There are people in the world who are convinced that Madeleine McCann was not abducted. They believe that Kate & Gerry McCann hid Madeleine's body following her death. One central plank of evidence in this hypothesis is the DNA that was found in the boot of the car hired by the McCann's about three weeks after Madeleine was reported missing. They argue that the only way her DNA could have been in the car is if they moved her body at some time after they hired the car.
There has been considerable debate about whether the DNA profile obtained contained Madeleine's DNA or not. The report by the now disbanded FSS (Forensic Science Service) says clearly that it is impossible to say for certain. Unfortunately it does not go on to say anything else about this sample. There is no attempt to say how likely it is that the DNA came from Madeleine or not. So we are left not knowing whether the chance it is Madeliene's DNA is 1%, 50%, or 99%. All we know is that according to John Lowe of the now defunked FSS that it is not 100%.
Perhaps that would be the end of the matter, but people have taken sides on this issue. Some say it was her DNA some say it wasn't. Both points of view are wrong because no one can say for certain either way. However it is possible to gain some understanding how likely it is that this sample does contain DNA from Madeleine McCann. This blog will attempt to do that over the next few weeks.
First of all some background about DNA identification.
The FSS test involves looking at 10 different loci (locations) in human DNA. Each location (locus) has two copies sometimes called markers or alleles. The two markers at a locus are often different to each other but can be identical. So by looking at 10 loci the FSS identify a maximum of 20 markers.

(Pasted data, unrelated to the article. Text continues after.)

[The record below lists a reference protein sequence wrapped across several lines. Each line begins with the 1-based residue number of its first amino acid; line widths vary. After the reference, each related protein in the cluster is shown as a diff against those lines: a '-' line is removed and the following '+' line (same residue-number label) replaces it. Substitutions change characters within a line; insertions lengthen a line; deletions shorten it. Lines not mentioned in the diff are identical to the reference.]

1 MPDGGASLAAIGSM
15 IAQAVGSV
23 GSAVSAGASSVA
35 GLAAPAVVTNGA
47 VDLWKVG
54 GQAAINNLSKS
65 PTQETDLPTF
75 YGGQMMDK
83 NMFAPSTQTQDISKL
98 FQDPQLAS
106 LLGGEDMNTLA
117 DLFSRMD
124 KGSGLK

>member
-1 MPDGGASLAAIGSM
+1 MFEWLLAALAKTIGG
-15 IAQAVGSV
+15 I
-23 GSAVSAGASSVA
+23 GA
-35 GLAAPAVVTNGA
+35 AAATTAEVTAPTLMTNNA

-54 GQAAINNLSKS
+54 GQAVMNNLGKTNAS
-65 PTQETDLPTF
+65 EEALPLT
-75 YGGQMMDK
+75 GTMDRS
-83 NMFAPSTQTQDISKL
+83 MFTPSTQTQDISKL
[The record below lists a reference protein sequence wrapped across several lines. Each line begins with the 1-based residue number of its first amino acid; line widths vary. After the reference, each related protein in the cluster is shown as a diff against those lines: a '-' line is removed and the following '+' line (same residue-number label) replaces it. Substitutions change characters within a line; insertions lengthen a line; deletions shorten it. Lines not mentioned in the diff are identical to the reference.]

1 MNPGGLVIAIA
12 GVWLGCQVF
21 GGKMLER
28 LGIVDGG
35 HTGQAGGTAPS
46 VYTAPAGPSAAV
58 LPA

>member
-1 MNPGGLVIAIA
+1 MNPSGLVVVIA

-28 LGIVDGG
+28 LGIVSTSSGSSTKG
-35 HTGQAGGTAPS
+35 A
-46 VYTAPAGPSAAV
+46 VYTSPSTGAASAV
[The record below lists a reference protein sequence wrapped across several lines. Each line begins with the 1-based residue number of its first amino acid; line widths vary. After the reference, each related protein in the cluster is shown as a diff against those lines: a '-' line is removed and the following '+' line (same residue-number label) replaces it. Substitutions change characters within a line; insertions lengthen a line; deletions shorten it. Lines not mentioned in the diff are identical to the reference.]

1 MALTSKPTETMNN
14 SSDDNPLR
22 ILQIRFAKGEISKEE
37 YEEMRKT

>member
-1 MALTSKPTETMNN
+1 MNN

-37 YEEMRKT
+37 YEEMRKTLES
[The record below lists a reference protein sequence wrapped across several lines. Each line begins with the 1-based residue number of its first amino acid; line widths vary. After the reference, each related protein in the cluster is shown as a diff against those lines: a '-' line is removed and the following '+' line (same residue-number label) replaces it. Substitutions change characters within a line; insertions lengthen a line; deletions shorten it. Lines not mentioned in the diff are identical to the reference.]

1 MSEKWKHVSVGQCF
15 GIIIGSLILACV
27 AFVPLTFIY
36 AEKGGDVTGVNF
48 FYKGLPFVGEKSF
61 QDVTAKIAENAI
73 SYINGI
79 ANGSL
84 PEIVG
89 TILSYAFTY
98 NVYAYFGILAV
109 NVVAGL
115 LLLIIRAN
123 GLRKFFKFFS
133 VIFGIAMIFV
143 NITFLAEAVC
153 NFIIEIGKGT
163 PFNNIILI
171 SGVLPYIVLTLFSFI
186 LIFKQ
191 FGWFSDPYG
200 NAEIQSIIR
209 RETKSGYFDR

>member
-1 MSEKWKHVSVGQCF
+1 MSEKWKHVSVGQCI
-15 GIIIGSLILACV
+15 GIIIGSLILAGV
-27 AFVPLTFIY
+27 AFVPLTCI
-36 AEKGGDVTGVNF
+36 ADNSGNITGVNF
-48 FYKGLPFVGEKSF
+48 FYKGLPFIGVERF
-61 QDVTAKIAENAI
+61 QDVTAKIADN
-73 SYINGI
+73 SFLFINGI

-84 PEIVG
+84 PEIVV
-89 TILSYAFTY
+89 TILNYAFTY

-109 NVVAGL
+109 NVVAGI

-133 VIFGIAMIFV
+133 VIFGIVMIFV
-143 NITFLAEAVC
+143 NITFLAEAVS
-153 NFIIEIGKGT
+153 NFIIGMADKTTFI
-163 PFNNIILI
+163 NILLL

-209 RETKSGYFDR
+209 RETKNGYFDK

In Madeleine's case there are actually only 19 markers because at one locus the two markers are identical.
Each individual person has a unique combination of markers and this is called their DNA profile or fingerprint. Some elements of a DNA profile will be shared but the total combination of 20 markers is unique to an individual except in the case of identical twins who will share identical profiles.
You may find it helpful to think of the following analogy. Imagine that each marker is a coloured disc. Now imagine that each locus is a number from 1 to 10 and that one of these numbers is written on each disc. The discs can be any one of many different colours and they can have any number from 1 to 10. Each person gets two discs with the number 1, two discs with the number 2 and so on till they have 20 discs. Can you see how unlikely it is that any two people will get exactly the same set of discs?
In reality everyone gets 10 markers or coloured+numbered discs from their father and 10 from their mother. This means that everyone shares exactly half their DNA profile with their mother and the other half with their father. See the diagram below
The selection of discs from mother and father is completely random. This means that although two children (even twins though not identical twins) have the same parents they have very different DNA profiles. See diagram below: